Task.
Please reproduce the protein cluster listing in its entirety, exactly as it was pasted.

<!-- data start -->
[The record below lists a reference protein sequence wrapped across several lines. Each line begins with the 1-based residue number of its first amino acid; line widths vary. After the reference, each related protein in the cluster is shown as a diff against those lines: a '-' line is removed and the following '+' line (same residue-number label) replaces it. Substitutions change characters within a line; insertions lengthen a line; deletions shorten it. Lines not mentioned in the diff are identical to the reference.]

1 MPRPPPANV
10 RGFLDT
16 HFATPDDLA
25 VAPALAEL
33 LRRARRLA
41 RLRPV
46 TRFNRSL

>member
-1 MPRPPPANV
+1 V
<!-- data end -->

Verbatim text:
[The record below lists a reference protein sequence wrapped across several lines. Each line begins with the 1-based residue number of its first amino acid; line widths vary. After the reference, each related protein in the cluster is shown as a diff against those lines: a '-' line is removed and the following '+' line (same residue-number label) replaces it. Substitutions change characters within a line; insertions lengthen a line; deletions shorten it. Lines not mentioned in the diff are identical to the reference.]

1 MPRPPPANV
10 RGFLDT
16 HFATPDDLA
25 VAPALAEL
33 LRRARRLA
41 RLRPV
46 TRFNRSL

>member
-1 MPRPPPANV
+1 V